‘Tis good of Gov. Larry Hogan to move a few thousand government employees from the crummy, old state offices in midtown Baltimore to downtown Baltimore. It will give downtown a much-needed boost. But a note to state employees who haven’t been in the area for a while: Be prepared for the condition of worn-out, worn-down Harborplace. At least half of it needs to be razed, and one day maybe someone in City Hall will assert the power of eminent domain and start condemnation proceedings.
But I digress.
Hogan’s announcement that the state will eventually evacuate its office complex, at North Eutaw Street and Martin Luther King Boulevard, brings to mind the $1.5 billion State Center redevelopment project that the governor rejected. And that brings to mind the $3 billion Red Line transit project that the governor scrapped before that — all within 20 months of the Freddie Gray uprising, when Baltimore, particularly the west side, desperately needed a boost.
Both projects were a decade in the making.
Both would have created thousands of jobs. Both would have benefited neighborhoods, some of them extremely poor, in West Baltimore and midtown.
Hogan, a Republican real estate man from Anne Arundel County, scrapped both projects and, in the case of the Red Line, moved state money into road improvements, some of them far from the city. (About $61.5 million went into a ghastly roundabout and bypass project of dubious necessity in Western Maryland.)
While relocating 3,300 workers to help downtown recover from the effects of the pandemic recession is a smart move — applaud here, if you like — it does not make up for Hogan’s earlier decisions, already engraved in his legacy, to deprive Baltimore of what it needs: new development, redevelopment, decent jobs and improved public transportation.
The governor’s second term ends in January 2023. He can’t run for reelection.
With President Joe Biden pushing big spending on infrastructure, and with a former mayor, Pete Buttigieg, serving as transportation secretary, Baltimore and state Democratic leaders should be talking about reviving the cross-city Red Line once Hogan leaves office.
Of course, Democrats first have to come up with a winning candidate for governor who supports Red Line revival.
The second step is hard core politics, selling the revival, getting the state to come up with money for it and getting full support of regional leadership.
“The most important prerequisite is a broad and deep political will to complete the project,” says Samuel Jordan, president of the Baltimore Transit Equity Coalition. Jordan’s group believes the Baltimore region should have its own transportation authority to push the Red Line and make other big transit decisions. The coalition has launched a petition drive to get that issue to voters on an upcoming ballot.
“We want the decision-making authority sticking to the region, no matter who’s governor,” Jordan said last year. He added this when we spoke recently: “Only an informed, resolute, regional constituency that demands and pursues the Red Line will be sufficiently persuasive to the Biden-Buttigieg transportation funding strategists.”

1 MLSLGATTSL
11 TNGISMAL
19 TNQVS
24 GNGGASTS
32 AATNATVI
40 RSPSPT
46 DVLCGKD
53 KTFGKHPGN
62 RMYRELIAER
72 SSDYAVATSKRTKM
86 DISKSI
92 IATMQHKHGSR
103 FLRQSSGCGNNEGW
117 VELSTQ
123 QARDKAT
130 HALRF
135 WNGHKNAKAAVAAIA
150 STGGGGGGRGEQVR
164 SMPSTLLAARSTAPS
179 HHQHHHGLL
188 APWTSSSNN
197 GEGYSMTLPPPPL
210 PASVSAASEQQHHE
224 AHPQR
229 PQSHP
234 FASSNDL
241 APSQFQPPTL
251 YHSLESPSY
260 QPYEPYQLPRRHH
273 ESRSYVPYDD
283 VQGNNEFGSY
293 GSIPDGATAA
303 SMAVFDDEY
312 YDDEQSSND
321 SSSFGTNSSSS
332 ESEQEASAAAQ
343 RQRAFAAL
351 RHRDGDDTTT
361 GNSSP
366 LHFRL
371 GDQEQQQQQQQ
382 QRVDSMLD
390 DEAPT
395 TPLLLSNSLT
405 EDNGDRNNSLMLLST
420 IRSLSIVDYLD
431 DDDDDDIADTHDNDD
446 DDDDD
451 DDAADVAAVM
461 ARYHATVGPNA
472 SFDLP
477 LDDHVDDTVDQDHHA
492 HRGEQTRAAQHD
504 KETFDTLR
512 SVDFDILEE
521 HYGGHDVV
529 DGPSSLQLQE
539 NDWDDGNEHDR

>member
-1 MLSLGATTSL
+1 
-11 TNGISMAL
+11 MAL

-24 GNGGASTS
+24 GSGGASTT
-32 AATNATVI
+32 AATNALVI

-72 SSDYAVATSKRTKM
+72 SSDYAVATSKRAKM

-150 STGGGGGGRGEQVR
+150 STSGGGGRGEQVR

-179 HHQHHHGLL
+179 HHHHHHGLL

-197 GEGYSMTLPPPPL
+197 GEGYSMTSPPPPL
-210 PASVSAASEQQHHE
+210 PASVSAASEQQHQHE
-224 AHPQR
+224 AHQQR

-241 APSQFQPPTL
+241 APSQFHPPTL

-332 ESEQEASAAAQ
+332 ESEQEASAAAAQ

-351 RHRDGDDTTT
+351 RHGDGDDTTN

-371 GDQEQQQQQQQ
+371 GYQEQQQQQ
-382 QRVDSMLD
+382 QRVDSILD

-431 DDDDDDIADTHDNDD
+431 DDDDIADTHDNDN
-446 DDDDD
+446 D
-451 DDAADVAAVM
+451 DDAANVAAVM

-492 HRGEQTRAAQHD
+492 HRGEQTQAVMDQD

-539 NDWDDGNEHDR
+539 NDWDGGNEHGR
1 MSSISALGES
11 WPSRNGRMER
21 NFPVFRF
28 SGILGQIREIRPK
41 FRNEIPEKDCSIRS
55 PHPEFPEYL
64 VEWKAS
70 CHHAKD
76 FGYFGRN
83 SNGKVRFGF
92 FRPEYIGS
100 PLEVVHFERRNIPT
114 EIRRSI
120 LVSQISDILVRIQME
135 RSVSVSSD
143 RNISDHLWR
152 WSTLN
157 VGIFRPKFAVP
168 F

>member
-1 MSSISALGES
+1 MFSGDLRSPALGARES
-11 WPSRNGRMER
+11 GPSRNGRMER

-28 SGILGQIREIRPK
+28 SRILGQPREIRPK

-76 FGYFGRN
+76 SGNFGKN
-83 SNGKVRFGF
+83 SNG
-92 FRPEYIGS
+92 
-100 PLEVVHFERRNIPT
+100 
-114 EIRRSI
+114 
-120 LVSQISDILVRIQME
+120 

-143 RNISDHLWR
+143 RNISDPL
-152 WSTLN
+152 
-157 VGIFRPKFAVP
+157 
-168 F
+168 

The third step in a revival is getting the federal government to support the project again, and there’s an opportunity for that right now.
Biden’s plans for big infrastructure investment — fixing roads and bridges and expanding mass transit, among other things — are popular with the public, and congressional Democrats appear primed to push past resistance from the right to support him. (Republicans, having inherited a relatively strong Obama economy in 2017, cut taxes for corporations and the wealthy, adding hundreds of billions of dollars to federal budget deficits for years to come. Now, at a time of economic recovery and overdue infrastructure bills, they resist Biden by claiming concern for a ballooning national debt. Ha!)
With Biden in the White House, this would seem like a good time for someone in Baltimore — our pro-transit mayor, for instance — to pursue Red Line revival.
Congressional support for the project is still there, though Maryland’s Democratic senators acknowledge that the state needs to take the lead.
Sen. Chris Van Hollen said Biden’s plan would fund transportation projects that focus on racial equity, and the Red Line was such a project.
“Given this once-in-a-generation opportunity, and the clear negative consequences of halting the project, I’ll continue urging the state to reconsider,” Van Hollen said in an email. “I stand at the ready to help get this done if and when they do.”
Sen. Ben Cardin called cancellation of the Red Line a mistake and noted the Biden administration’s stated commitment to “investments in infrastructure that address social equity and climate action.”
There isn’t much Cardin or Van Hollen can do without a governor asking Washington to reconsider the Red Line. It will be at least 20 months before a new governor takes office, and none of this happens unless that new governor supports mass transit, specifically a Red Line revival or, at the least, a rapid bus system.
The Red Line was supposed to run from Woodlawn across Baltimore to Bayview on the southeast side of the city. Baltimoreans have not forgotten that. After a recent column on Yard 56, the new shopping center across Eastern Avenue from the Johns Hopkins Bayview campus, a reader of The Sun, Edward Mohan, wrote this: “Just imagine if the Red Line had actually been built and more people could have actually reached this location easily.”
It’s about time to re-imagine it.